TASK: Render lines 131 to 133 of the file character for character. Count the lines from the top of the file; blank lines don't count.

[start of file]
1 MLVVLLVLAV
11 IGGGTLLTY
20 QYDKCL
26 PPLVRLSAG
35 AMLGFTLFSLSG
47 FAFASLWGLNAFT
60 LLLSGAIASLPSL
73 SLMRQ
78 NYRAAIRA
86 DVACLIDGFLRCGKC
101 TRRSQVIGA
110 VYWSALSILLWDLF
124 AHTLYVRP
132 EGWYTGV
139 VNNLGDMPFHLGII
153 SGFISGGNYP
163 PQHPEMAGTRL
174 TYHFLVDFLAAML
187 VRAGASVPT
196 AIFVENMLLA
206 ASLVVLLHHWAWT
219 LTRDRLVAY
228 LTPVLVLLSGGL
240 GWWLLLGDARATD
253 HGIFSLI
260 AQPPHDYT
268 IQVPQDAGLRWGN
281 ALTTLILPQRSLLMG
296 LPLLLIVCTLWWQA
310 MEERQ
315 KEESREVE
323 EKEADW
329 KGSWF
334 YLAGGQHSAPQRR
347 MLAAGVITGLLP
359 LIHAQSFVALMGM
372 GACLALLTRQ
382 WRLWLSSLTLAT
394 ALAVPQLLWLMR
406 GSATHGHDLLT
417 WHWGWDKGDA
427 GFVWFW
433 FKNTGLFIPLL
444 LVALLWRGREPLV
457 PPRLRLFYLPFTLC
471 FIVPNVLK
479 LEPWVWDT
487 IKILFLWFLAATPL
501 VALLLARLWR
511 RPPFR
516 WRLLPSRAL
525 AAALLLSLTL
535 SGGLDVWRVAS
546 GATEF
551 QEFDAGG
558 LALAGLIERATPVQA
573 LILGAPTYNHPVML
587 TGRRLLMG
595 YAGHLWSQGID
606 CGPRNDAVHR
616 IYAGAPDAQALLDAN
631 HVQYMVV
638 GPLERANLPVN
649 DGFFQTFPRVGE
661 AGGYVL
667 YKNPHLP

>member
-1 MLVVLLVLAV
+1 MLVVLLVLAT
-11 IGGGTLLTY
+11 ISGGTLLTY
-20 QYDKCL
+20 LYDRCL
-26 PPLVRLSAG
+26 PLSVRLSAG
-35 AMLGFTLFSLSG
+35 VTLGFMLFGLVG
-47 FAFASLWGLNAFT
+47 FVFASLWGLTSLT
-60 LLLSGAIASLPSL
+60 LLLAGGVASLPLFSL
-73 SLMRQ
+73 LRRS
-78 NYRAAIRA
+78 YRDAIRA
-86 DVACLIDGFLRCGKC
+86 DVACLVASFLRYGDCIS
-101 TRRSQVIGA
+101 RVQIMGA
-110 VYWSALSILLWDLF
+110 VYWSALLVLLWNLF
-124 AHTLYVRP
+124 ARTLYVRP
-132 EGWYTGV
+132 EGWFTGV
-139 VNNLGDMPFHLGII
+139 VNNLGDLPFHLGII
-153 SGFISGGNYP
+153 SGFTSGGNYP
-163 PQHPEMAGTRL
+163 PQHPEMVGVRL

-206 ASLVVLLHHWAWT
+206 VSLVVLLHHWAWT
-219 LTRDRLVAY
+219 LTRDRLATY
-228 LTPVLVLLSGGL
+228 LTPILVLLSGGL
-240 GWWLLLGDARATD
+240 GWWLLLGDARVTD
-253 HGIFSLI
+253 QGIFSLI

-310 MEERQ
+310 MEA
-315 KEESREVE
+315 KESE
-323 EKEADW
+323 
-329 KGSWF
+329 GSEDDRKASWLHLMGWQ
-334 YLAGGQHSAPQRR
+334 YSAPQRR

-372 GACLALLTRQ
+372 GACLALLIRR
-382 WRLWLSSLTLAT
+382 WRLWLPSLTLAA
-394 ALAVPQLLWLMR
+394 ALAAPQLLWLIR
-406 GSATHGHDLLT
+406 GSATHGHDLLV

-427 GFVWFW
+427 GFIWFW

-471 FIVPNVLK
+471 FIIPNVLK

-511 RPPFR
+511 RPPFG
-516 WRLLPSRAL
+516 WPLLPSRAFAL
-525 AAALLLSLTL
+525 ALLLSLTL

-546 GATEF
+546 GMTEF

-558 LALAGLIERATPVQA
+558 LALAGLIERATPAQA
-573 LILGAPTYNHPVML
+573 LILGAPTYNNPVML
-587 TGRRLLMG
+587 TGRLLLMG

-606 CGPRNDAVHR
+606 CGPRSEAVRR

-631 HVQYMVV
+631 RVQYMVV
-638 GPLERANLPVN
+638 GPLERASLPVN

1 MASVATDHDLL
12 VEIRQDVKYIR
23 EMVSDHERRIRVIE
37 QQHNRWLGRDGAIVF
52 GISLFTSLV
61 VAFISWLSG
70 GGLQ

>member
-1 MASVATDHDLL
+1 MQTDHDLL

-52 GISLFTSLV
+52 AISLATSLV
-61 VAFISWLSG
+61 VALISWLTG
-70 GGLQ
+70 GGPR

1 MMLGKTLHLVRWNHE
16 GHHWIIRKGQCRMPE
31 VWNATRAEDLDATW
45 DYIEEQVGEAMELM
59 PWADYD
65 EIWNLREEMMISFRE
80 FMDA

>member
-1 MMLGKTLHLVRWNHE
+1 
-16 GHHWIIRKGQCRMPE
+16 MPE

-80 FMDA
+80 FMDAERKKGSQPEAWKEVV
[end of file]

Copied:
+427 GFIWFW

-471 FIVPNVLK
+471 FIIPNVLK